Picture this scenario: Two weeks into my position as dedicated Grant Writer for a mid-sized nonprofit, I’m drafted to write the agency’s annual Mother’s Day appeal. Thanks to the timing (Mother’s Day is the following week), there’s no time to lose. The organization’s database, a perfectly serviceable solution under normal circumstances, hasn’t been updated in over three years and the contract has lapsed. 

ExcelSomehow, through some sort of tortuous maneuvers, the data has been manipulated into Excel and I’ve been tasked with the job of completing the entire mail merge of thousands of letters.

It’s a struggle.

“What’s the matter?” the events coordinator asks, noticing my angst, “Haven’t you ever used Excel before?”

“Sure,” I respond. “I’m very familiar with Excel. But it’s not a database and I’ve never used it as one.”

Nonprofit development is, by its very nature, data driven.

Yet it is rare that an organization gives more than lip service to its database. Databases are often selected solely on the basis of price. Staff is given little to no training on software. Entry policies are never established. No one is given ownership of the database – or the organization shoves off the responsibility of managing the database to an underpaid clerical staffer.

If you’ve worked in the industry for any length of time, particularly with smaller nonprofit organizations, you’ve probably witnessed the following scenarios:

  • You’ve just received a donation from a contributor who notes that she would like her gift to be allocated to a specific program – and you have no record of the existence of this program.
  • You’ve located that “perfect fit” foundation, spent three weeks crafting your proposal, sent it off with high hopes…and later learned that the foundation HAD funded your organization three years ago, kept no record, and failed to follow through with a final report. (Did I mention that you are the third development director in three years and files are nonexistent?)
  • You’ve just fielded a call from an irate regular donor of thirty years, vowing to never contribute again because she has phoned three times in the past two years to have her deceased husband’s name removed from the mailing list – and she just received a newsletter addressed to him.
  • You’re unable to track how well your Fall Appeal did – because the proper coding was never created in the donor database to track it.

I have encountered these horror stories and worse, in a wide variety of nonprofit organizations.

An organization’s best campaign will fall on deaf ears if donors have given up on your organization in frustration over poor record keeping.

And, while employee attrition probably plays a large role in the problem, it’s clear that selecting the appropriate database, thoroughly training staff and developing firm policies for data entry from the start, and recognizing the long-term value of maintaining the integrity of your data will alleviate many of these problems down the road.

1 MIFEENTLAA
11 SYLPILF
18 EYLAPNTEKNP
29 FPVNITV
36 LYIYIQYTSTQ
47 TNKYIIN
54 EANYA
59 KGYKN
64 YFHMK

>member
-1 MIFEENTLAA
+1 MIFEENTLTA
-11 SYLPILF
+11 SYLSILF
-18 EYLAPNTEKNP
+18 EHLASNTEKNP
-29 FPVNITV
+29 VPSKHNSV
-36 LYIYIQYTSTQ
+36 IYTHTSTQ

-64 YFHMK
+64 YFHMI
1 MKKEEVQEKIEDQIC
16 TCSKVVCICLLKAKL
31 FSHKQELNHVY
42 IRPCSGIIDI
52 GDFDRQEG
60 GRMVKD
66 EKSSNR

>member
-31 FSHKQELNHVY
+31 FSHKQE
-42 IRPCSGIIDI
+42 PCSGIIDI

From the smallest organization to the largest, written protocols should be established early on setting forth the most exhaustive details – from your organization’s salutation standards, to who signs thank you letters – and regularly tweaked (and always put in writing).

  • What salutation style does your organization prefer? First name or Mr./Ms./Mrs.? Ampersand or “and”?
  • How do you handle deceased records?
  • How are the grant files maintained?
  • Do you use a separate database for tracking grants?
  • What is the turnaround time for gift acknowledgement? One week? Two?
  • Who places thank you phone calls? When and why?
  • How are email addresses collected and entered?

When deciding upon a donor database, is price your only criteria (I sincerely hope not!)?

Once you have a database in place, is your organization recognizing the value of proper maintenance, including training and the hiring of a qualified database manager?

Raisers Edge can be the Cadillac of donor databases – or an Edsel, depending on how many people have had their hands in it and how badly folks have mucked up the coding.

And Excel is not a database. It is a spreadsheet. If you’re keeping your records in Excel, you’re in for some problems down the road.

Development is, by nature, data-driven. Pay attention to the details, now and on a consistent basis, and the capital campaign your organization runs ten years from now will function seamlessly.

Pamela Grow
Pamela Grow is publisher of The Grow Report, a weekly enewsletter focused on providing donor-centered fundraising tips to small nonprofit development and marketing shops. She's the founder of Simple Development Systems, a group coaching system for small nonprofit organizations, and the author of Five Days to Foundation Grants.